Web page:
U.S.S. Worden (1902)

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U.S.S. Worden (1902)
Hull Number: DD-16
Builder: Maryland Steel Company[1]
Laid down: 13 Nov, 1899[2]
Launched: 15 Aug, 1902[3]
Commissioned: 31 Dec, 1902[4]
Decommissioned: 13 Jul, 1919[5]
Stricken: 15 Sep, 1919[6]
U.S.S. Worden was one of three destroyers of the Truxtun class.


This article includes text from the public domain Dictionary of American Naval Fighting Ships

Worden, the last of the original sixteen 1898 destroyers (in sequence, though not completion), was laid down on 13 November 1899 at Sparrows Point, Md., by the Maryland Steel Company. She was launched on 15 August 1901, sponsored by Mrs. Daniel F. Worden, the daughter-in-law of the ship's namesake, Rear Admiral John L. Worden.


Worden was commissioned on 31 December 1902, with Lieutenant Benjamin B. McCormick in command.

Worden passed her final acceptance trial on 18 July, 1903 and began duty with the Second Torpedo Flotilla, based at Norfolk, Virginia. For more than four years, she remained a unit of the Second Torpedo Flotilla and conducted operations along the eastern seaboard from Maine southwards.

On 18 November 1907, the warship was placed in reserve at the Norfolk Navy Yard. As a unit of the Reserve Torpedo Flotilla, she was berthed first at Norfolk and, later, at Charleston, S.C. Save for a six-month interlude from May to November of 1909 when she was returned to full commission, Lieutenant Commander Frederic N. Freeman in command, Worden remained inactive until 1912. Then, though still in reserve, she was loaned to the Pennsylvania Naval Militia for training purposes and was stationed at Philadelphia until returned to Charleston and the Reserve Torpedo Flotilla the following year.

During 1914, Worden became a tender to the Atlantic Fleet Submarine Force and continued to operate in support of submarines until March 1917 when she was sent to New York on special duty in connection with a recruiting campaign necessitated by the probability that the United States would enter World War I. In June, she was reassigned back to her own type command as a unit of Division B, Destroyer Force; however, she continued her recruiting duty at New York through the end of the year.

On 16 January, 1918, Worden got underway for Europe in company with the Hopkins and Macdonough, Paul Jones, and Stewart. She steamed with them, via Bermuda, to Ponta Delgada in the Azores, where she arrived on 29 January. There, Worden and Stewart parted company with the other three warships and put to sea again on 4 February to continue on to the French coast. They reached Brest on the 9th and soon thereafter began escorting coastal convoys and hunting for enemy U-boats. During the remaining nine months of World War I, Worden maintained a grueling schedule escorting convoys between ports on the French coast.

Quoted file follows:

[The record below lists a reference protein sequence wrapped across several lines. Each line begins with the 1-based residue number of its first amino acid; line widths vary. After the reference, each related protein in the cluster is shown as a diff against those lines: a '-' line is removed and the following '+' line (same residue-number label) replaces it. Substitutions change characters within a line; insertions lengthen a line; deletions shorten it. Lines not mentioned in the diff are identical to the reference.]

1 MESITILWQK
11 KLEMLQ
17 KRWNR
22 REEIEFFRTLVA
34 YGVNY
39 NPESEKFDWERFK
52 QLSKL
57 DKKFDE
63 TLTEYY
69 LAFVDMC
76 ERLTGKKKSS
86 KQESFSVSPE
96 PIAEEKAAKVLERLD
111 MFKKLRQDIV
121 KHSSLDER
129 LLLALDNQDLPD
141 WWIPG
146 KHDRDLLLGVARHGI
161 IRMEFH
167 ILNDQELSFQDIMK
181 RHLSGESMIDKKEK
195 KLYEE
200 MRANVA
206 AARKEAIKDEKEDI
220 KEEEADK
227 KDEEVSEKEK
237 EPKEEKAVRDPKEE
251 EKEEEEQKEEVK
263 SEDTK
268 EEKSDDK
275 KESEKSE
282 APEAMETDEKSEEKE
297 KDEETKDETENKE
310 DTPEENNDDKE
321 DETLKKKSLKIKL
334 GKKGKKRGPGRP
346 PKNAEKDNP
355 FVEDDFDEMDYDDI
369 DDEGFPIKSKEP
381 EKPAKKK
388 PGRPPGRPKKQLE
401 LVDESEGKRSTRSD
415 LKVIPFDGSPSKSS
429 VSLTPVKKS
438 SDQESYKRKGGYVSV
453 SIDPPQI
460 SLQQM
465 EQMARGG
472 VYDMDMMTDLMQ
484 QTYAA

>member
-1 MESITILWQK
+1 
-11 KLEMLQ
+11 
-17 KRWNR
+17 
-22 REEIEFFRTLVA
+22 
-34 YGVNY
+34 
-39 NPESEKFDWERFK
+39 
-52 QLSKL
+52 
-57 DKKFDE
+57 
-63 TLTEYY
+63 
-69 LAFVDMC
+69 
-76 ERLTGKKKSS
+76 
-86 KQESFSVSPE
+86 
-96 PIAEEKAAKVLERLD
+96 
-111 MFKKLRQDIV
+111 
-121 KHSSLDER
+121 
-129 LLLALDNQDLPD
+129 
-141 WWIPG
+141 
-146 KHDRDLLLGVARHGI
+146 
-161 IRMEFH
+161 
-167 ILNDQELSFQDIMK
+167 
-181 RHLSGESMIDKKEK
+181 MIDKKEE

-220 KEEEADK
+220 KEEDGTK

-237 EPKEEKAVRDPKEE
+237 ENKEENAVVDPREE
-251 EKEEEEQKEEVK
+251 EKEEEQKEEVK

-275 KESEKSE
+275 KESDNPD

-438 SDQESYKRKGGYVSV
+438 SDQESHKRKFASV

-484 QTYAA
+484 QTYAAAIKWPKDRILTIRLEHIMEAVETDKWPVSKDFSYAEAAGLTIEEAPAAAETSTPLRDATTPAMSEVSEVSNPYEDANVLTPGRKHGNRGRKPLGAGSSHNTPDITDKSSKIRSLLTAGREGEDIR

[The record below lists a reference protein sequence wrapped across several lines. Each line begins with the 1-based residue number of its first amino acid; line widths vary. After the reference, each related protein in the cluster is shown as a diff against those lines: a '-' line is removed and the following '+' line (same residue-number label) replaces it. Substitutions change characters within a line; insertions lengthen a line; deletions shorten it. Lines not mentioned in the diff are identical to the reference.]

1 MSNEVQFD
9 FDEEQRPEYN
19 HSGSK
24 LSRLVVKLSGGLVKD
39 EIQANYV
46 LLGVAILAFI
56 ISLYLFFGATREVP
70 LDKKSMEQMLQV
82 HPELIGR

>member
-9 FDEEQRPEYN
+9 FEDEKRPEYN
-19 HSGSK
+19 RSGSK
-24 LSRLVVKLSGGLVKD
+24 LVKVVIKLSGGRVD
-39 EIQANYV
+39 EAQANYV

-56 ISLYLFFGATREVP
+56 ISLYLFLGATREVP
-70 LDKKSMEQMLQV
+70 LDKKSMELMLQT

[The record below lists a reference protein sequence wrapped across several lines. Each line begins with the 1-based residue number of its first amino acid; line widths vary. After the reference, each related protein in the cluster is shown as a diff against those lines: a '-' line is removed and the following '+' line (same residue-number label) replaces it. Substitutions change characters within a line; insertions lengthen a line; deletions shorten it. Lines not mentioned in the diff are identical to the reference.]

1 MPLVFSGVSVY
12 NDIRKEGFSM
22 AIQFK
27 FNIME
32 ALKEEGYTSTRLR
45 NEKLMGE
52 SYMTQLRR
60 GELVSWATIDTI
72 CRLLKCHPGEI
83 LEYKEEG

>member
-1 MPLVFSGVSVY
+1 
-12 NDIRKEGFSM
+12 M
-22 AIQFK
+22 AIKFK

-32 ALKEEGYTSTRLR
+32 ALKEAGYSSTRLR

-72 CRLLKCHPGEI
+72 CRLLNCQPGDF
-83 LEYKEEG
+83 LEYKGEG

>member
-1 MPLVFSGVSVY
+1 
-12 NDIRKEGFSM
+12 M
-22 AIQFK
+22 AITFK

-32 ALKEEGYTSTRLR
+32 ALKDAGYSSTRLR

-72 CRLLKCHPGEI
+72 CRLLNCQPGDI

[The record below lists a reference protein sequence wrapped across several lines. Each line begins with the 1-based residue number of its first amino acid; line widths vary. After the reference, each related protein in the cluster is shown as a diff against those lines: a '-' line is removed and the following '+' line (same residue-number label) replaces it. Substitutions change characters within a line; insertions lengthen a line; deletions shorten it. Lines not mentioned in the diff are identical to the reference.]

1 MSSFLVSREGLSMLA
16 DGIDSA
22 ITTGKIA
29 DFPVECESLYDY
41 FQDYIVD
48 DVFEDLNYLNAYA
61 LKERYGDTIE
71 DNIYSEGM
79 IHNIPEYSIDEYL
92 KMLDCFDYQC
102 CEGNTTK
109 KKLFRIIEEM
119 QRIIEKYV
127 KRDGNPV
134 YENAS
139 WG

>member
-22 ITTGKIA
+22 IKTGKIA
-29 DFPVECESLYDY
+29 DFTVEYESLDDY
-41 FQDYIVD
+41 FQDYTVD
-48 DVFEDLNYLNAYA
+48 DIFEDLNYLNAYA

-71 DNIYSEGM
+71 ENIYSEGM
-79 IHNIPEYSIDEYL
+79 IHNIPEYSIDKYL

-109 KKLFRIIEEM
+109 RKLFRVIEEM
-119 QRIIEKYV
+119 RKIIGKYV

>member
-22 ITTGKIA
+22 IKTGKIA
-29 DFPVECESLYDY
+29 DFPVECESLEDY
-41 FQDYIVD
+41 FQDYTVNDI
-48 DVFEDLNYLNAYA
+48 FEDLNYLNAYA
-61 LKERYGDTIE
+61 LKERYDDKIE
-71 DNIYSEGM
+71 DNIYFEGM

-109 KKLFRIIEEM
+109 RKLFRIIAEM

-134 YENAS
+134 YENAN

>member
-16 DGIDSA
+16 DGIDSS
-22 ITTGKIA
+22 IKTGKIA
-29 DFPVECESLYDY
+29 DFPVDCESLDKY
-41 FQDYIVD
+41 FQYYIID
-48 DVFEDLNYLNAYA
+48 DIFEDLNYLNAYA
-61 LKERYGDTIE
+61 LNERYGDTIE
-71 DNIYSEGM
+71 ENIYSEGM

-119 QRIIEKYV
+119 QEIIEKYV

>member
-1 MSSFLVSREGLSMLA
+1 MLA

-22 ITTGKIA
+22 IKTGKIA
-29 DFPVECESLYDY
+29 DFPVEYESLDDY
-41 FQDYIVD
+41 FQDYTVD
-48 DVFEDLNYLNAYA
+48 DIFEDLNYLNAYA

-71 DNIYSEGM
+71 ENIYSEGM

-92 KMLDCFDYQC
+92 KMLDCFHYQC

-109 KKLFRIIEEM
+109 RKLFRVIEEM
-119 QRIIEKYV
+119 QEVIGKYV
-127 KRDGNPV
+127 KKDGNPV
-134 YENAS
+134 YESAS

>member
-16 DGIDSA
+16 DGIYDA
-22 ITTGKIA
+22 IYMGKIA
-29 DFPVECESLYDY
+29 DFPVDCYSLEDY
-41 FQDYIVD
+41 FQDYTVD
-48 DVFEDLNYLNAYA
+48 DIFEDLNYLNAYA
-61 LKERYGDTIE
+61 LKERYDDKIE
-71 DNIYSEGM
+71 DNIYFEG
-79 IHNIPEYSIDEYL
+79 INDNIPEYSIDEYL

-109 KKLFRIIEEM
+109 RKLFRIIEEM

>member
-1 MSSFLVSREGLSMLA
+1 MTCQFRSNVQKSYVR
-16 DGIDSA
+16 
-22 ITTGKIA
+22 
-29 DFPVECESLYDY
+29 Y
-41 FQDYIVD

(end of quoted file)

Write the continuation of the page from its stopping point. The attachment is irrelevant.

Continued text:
On 18 December 1918, about five weeks after the 11 November armistice, she stood out of Brest in company with Flusser, Stewart, and Whipple to return home. Following refueling and provisioning stops in the Azores and at Bermuda, she and her traveling companions arrived at Philadelphia on 3 January 1919. She remained in commission for a little over six months. In any event, Worden was placed out of commission there on 13 July 1919, and her name was stricken from the Naval Register on 15 September 1919.

On the first anniversary of her return home, 3 January, 1920, Worden was sold to Joseph G. Hitner, representative of the Philadelphia shipbreaking firm of Henry A. Hitner's Sons, for conversion to a motor fruit carrier for the West Indies fruit trade.[7]

Mercantile Service

Worden retained her former name while in mercantile service. On 1 May, 1942, she was steaming off the Florida coast when the nearby British freighter La Paz, en route from Liverpool, England, and Hampton Roads to Valparaiso, Chile, was torpedoed by the German submarine U-109 (Kapitänleutnant Heinrich Bleichrodt). Worden stood by the damaged vessel and towed her toward Jacksonville. Although Bleichrodt claimed both ships as sunk—Worden with a torpedo meant for La Paz—both ships survived: La Paz was salvaged and resumed service, while the Worden continuing in that trade into the post-war period, finally being broken up in 1956.[8]


See Also


  1. Friedman. U.S. Destroyers. p. 428.
  2. Friedman. U.S. Destroyers. p. 428.
  3. Friedman. U.S. Destroyers. p. 428.
  4. Friedman. U.S. Destroyers. p. 428.
  5. Friedman. U.S. Destroyers. p. 428.
  6. Friedman. U.S. Destroyers. p. 428.
  7. Layton, H. G. (June 1922). "Scrapping the Warships of the U.S. Navy." Popular Mechanics Magazine 37 (6): p. 841.
  8. Silverstone. The New Navy. p. 43.
  9. Register of Officers, 1905. p. 30.
  10. Register of Officers, 1906. p. 30.
  11. Register of Officers, 1907. p. 28.
  12. Register of Officers, 1917. p. 54.
  13. Register of Officers, 1919. pp. 52-53.


  • Chesneau, Robert; Kolesnik, Eugene (editors) (1979). Conway's All the World's Fighting Ships 1860–1905. London: Conway Maritime Press. (on Amazon.com and Amazon.co.uk).
  • Friedman, Norman (1985). U.S. Destroyers: An Illustrated Design History. Annapolis: Naval Institute Press. (on Amazon.com).
  • Silverstone, Paul H. (2006). The U.S. Navy Warship Series: The New Navy 1883-1922. New York: Routledge.

Truxtun Class Destroyer
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